Tuesday, February 25, 2014

34- What Happens to Expired Domain Names?

What Happens to Expired Domain Names?

What Happens to Expired Domain Names?


Unlike diamonds, domain names aren't forever. In fact, they're remarkably transient and most domain names are only "bought" (which really means registered with you as the owner) for one year at a time. The longest you can register the most common domain extensions is 10 years - if you do that, you need a very good diary system to remind you as your email address and other details will most likely have changed in that time and you may not get the automatic reminder that your domain is due to expire.


Expired domains go through a process - a bit like the leaves of a tree turn from green to brown before they drop in the autumn.

Because it's possible that the original registrant may just have forgotten to renew their domain.

This means that there is normally a grace period that allows for the original registrant to suddenly remember that they need to renew their registration and pay their domain name supplier to do this.

In this limbo period, the domain will not be available for anyone else to register but equally it won't go anywhere if someone types it into their browser or clicks a link pointing to it.

Once the initial grace period has ended, the next part of the process varies according to the domain extension and also the policy of the particular domain registrar.

Each extension has similar but different rules covering this second period.

ICANN - the organisation that is responsible for.com domains - allows for an initial reminder period followed by a maximum of 45 days, after which the domain must be terminated and returned to the pool of available names.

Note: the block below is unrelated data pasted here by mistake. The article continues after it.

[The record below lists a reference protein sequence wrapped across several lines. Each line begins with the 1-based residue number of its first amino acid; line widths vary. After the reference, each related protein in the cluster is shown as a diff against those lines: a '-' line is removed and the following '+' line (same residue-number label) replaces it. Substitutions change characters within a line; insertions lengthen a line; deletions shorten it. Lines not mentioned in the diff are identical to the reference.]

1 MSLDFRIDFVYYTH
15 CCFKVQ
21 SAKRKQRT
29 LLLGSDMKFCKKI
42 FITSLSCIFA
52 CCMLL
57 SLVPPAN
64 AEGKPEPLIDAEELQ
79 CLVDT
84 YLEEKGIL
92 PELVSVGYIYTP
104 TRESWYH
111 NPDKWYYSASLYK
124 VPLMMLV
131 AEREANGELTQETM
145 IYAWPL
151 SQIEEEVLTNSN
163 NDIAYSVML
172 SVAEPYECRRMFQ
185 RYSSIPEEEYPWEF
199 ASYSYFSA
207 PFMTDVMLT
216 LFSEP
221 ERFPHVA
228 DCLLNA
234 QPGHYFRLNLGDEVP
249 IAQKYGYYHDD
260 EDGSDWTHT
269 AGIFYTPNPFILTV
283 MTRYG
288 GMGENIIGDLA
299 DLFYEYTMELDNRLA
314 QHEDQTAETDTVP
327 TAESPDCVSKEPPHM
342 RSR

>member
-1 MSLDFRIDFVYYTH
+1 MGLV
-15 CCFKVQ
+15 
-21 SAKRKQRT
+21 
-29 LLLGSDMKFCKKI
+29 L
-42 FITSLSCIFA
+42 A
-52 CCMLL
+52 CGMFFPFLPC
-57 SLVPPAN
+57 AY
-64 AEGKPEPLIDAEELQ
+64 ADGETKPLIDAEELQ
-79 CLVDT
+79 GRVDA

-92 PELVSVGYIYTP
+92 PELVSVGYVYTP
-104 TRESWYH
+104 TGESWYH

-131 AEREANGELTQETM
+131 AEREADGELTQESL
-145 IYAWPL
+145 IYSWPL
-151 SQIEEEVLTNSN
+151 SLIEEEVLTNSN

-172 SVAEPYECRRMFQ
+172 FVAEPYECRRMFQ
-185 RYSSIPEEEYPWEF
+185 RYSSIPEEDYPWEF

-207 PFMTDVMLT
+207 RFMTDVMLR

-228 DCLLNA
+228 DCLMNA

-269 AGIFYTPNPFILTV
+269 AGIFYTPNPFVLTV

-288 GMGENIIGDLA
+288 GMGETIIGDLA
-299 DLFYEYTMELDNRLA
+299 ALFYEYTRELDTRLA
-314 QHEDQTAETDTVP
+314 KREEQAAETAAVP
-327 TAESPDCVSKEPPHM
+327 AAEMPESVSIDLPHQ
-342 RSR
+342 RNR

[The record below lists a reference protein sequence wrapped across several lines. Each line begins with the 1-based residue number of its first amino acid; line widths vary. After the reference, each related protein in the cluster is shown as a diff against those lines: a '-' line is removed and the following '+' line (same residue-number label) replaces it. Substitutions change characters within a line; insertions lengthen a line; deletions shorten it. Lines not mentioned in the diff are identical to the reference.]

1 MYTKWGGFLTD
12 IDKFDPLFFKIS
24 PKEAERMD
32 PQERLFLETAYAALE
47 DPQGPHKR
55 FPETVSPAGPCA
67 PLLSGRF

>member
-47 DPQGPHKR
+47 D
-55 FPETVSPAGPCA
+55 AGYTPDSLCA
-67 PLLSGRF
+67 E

In the UK, Nominet allows 90 days after expiry for registrants to renew their registration.

Once the limbo period has expired, a few things can happen.

If there is unlikely to be any interest in the domain, nothing happens unless or until someone else thinks that name is a good idea and registers it.

If there is likely to be interest in the domain, it can be auctioned.

This depends on the registrar. For instance, GoDaddy has a specific section dedicated to auctioning off domains that it has previously registered and this is publicly on display.

There are other services such as SnapNames that operate a similar auction process and where you can attempt to get a domain name that's caught your eye before any rivals.

Because the procedure of returning expired domains to the pool of available ones isn't totally precise this means that if a potentially popular name has expired, you may need to bid via more than one auctioneer to increase the chance of getting it as soon as it has lapsed.

Each of the domain auction houses has its own systems to check regularly whether a domain that was due for expiration has finally fully expired.

If there are a large number of links - and therefore potential traffic - pointing to a domain, it may well get bought by a company that specialises in monetising this kind of domain name.

They can monetise recently expired domains in one of several ways - putting up a landing or search page is common with each of the links on that page leading to a list of paid-for adverts. Another common way of monetising expired domains is to sell the traffic that is still going to the domain and send it on to webmasters who are willing to pay for the visitors to be sent to their site.

As ever with the internet, the answer is "it's complicated" but eventually expired domain names either get re-used or quietly wither away and disappear until someone else likes the sound of them.



Article Source: EzineArticles.com

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